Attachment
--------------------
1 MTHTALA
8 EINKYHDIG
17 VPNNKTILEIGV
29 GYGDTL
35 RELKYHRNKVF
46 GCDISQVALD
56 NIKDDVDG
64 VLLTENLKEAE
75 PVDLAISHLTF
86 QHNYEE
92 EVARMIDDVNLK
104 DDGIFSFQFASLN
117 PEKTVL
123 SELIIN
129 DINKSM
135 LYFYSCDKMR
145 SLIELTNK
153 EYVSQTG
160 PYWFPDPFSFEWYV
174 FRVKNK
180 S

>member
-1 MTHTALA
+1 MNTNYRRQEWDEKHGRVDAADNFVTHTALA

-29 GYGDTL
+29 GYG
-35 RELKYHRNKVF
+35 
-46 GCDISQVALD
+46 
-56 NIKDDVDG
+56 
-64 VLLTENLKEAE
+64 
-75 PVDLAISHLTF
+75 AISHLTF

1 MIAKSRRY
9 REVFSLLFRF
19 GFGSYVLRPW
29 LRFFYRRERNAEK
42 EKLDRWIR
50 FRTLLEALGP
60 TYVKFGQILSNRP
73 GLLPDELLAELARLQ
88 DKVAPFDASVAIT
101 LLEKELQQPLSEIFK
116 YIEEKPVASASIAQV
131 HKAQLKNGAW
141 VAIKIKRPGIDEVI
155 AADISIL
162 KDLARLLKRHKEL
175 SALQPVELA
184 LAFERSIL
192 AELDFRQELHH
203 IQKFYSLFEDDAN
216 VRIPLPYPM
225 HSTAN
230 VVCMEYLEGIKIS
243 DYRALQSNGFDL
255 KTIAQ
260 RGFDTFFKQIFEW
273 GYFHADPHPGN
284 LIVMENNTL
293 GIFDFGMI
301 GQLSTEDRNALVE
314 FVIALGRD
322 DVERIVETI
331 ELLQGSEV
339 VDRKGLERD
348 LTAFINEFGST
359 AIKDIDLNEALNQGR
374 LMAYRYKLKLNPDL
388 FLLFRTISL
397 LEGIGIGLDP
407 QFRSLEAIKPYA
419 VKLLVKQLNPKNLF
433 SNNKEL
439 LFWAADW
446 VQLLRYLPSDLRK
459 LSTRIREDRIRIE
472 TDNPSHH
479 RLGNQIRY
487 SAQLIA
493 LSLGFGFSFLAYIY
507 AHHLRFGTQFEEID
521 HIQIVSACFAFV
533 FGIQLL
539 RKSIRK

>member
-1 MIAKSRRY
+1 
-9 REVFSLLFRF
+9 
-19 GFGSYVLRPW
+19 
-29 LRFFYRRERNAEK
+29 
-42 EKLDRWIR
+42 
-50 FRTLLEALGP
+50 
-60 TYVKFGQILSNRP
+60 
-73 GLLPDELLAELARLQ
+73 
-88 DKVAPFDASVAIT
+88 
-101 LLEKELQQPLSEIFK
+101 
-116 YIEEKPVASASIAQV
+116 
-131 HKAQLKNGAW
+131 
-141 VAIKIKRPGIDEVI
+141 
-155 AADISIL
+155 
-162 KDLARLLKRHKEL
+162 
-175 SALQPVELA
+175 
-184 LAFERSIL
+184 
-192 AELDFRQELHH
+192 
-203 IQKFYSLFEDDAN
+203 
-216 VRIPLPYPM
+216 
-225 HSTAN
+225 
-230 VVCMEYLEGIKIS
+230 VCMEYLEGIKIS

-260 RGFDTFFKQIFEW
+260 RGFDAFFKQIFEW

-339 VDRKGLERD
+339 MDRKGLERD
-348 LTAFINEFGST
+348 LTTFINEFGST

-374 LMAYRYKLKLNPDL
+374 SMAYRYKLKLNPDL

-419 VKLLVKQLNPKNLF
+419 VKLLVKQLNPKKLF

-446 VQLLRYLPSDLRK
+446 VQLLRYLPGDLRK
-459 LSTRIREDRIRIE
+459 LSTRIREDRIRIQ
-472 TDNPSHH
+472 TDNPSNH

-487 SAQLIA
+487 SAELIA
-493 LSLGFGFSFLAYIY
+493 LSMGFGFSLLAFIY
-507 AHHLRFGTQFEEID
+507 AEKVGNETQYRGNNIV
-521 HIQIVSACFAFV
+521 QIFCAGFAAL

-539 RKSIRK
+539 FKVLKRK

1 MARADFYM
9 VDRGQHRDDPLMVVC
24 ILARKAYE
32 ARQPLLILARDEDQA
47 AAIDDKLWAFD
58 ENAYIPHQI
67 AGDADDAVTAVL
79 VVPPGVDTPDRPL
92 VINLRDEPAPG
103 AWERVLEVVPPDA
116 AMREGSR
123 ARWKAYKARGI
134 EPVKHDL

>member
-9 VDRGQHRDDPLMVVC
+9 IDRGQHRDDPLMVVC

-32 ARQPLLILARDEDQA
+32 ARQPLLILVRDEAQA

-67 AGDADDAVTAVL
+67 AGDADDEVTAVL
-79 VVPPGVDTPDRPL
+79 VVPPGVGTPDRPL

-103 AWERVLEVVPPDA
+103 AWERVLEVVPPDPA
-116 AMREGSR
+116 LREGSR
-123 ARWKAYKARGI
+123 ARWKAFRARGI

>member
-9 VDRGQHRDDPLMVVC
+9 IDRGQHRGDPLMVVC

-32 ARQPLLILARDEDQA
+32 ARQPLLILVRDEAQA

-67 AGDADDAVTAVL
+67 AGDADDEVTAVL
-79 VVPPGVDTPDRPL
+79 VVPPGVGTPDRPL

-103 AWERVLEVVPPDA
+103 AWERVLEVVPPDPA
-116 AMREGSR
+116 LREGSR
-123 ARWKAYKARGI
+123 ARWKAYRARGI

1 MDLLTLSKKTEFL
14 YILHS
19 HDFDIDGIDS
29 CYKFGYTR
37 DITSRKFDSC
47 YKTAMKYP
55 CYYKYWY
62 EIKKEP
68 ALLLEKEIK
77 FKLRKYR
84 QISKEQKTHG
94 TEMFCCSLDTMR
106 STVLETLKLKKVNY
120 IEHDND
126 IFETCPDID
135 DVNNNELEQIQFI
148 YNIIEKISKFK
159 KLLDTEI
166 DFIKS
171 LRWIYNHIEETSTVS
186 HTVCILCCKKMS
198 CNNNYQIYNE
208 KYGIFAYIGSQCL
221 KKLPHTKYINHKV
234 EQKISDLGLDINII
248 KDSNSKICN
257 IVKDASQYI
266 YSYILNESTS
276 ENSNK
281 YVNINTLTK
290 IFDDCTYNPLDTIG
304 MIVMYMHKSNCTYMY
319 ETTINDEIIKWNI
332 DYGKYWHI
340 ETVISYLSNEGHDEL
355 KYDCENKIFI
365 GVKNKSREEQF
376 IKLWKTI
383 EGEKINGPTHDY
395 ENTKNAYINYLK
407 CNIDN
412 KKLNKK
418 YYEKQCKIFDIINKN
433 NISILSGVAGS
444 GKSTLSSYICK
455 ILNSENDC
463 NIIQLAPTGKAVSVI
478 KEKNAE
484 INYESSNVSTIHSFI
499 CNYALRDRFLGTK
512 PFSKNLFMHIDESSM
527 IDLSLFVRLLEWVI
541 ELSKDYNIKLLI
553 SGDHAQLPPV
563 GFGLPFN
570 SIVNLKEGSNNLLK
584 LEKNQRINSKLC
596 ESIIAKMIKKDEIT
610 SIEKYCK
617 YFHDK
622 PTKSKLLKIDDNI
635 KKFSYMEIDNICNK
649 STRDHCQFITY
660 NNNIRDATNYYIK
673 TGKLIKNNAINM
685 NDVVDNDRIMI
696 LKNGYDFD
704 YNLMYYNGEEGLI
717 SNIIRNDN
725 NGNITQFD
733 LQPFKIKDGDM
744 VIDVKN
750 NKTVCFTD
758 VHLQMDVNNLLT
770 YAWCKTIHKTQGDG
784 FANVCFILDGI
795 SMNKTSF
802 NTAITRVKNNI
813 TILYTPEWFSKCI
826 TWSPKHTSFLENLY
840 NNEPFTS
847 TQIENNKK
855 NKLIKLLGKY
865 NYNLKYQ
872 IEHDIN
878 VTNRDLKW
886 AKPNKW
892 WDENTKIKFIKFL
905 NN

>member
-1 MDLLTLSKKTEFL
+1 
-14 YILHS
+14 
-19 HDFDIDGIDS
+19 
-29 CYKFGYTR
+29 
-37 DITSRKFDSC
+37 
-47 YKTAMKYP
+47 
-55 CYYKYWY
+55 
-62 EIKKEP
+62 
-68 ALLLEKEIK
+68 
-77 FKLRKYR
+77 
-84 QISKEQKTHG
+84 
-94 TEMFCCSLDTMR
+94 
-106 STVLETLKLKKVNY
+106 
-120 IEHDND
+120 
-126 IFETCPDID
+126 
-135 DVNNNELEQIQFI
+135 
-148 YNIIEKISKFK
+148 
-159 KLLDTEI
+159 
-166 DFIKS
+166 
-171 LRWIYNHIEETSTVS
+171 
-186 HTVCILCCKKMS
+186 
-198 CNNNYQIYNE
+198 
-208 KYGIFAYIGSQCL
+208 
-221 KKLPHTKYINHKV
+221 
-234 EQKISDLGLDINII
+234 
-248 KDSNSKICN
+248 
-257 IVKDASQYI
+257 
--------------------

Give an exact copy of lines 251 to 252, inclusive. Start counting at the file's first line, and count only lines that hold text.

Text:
484 INYESSNVSTIHSFI
499 CNYALRDRFLGTK